Editor’s Note: This post is part of a series on Jonathan Edwards. Previous post.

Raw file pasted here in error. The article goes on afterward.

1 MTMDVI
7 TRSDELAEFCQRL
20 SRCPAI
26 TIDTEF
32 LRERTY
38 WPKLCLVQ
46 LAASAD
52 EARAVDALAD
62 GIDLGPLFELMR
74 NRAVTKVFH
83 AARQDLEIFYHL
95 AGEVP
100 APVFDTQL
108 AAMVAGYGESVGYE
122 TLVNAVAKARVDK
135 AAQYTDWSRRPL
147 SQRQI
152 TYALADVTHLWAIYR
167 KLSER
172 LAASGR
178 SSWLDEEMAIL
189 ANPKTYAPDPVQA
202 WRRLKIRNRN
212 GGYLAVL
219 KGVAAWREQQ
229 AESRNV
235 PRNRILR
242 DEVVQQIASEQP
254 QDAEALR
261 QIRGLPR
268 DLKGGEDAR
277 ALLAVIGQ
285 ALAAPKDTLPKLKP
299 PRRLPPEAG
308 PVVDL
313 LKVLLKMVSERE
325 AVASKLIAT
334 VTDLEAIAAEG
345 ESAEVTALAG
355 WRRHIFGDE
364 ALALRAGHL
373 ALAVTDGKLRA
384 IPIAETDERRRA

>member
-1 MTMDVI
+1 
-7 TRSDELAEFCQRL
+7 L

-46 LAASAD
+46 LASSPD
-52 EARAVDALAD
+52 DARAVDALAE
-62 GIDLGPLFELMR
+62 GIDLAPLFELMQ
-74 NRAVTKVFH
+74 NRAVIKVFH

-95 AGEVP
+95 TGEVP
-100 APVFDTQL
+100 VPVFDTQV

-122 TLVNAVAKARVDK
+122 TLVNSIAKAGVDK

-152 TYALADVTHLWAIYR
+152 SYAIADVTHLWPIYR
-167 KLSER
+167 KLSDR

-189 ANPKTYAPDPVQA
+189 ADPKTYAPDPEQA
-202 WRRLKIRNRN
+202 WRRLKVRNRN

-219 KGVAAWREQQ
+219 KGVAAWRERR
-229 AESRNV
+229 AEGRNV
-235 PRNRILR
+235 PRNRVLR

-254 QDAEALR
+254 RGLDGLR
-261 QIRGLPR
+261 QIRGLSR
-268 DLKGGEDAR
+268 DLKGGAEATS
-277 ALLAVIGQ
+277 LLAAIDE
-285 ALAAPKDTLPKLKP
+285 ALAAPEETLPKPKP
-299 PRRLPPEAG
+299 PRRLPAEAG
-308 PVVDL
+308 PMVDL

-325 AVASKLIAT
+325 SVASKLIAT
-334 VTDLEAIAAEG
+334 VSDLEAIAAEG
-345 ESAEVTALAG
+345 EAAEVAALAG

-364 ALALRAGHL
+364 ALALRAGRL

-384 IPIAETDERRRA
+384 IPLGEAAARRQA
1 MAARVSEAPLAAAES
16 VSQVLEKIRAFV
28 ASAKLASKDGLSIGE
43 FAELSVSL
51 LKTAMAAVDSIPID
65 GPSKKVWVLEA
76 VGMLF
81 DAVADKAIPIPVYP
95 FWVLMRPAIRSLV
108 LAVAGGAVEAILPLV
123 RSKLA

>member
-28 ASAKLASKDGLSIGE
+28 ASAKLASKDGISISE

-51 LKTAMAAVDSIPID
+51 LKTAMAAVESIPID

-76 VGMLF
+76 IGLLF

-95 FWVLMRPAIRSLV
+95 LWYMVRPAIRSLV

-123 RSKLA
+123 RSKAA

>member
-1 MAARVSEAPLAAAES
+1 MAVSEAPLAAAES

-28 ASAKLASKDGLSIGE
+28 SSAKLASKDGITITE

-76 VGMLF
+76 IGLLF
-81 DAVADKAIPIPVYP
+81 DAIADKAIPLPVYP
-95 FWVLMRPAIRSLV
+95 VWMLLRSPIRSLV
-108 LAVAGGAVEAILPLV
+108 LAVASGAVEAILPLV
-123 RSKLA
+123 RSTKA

Warning: Deep waters ahead. As duly noted in our previous study of Jonathan Edwards on the Trinity, it’s hard stuff. It really is. But it is everything. The triune God permeated Edwards’ deepest theologizing and his most delightful thoughts. Depth and delight were never far apart for him. Nor, are they for God. Edwards begins his Discourse on the Trinity, “When we speak of God’s happiness, the account we are wont to give of it is that God is infinitely happy in the enjoyment of himself, in perfectly beholding and infinitely loving, and rejoicing in, his own essence and perfections.” If God is infinitely happy in His own self-awareness, then Edwards invites us to get in on God’s own enjoyment of Himself. Despite naive caricatures of Edwards as a stoic, monolithically dour theoretician, he began his essay on the Godhead in 1730 with the earnest desire to connect Trinitarian orthodoxy (right belief) to Trinitarian orthopraxy (right living)—theology learned, doxology lived. Over the years, through the mid 1740s, he would add pages to his monograph. Eventually, it became a sort of collection of his thoughts, a working resource manual on the Trinity, a kind of Trinitarian treatise of treasures he could mine for sermon fodder and for material to use in his deeper theological writings. Perhaps the operative word here is “treasure.” Edwards found his deepest satisfaction in the Trinity.